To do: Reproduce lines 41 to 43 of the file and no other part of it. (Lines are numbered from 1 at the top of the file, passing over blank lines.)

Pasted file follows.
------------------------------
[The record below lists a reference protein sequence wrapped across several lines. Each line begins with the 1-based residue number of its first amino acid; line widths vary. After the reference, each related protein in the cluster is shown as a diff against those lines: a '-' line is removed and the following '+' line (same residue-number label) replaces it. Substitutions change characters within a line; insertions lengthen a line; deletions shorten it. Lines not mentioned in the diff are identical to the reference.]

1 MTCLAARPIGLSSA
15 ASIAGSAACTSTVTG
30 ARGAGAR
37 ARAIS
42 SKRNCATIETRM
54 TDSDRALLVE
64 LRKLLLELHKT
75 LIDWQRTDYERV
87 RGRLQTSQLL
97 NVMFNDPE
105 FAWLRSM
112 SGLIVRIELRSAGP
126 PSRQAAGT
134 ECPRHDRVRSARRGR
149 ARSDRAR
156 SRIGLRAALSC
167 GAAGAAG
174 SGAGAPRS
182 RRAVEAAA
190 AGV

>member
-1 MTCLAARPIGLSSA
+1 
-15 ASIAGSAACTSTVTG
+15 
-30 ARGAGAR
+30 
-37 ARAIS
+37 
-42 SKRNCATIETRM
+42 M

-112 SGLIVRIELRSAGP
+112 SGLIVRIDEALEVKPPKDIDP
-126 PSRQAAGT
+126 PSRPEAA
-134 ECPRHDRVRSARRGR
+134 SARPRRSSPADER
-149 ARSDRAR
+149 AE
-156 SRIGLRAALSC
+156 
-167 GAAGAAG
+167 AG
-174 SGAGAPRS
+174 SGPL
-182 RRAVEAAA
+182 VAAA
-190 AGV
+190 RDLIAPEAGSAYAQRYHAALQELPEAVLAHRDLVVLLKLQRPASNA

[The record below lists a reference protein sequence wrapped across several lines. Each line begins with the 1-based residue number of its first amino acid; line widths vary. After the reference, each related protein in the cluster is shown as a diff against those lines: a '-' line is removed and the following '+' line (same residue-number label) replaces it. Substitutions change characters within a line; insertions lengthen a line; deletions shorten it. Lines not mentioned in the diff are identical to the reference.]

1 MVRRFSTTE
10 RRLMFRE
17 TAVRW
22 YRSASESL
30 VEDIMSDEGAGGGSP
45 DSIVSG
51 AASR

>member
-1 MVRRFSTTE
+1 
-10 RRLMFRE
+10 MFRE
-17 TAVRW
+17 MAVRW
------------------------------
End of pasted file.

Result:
-156 SRIGLRAALSC
+156 
-167 GAAGAAG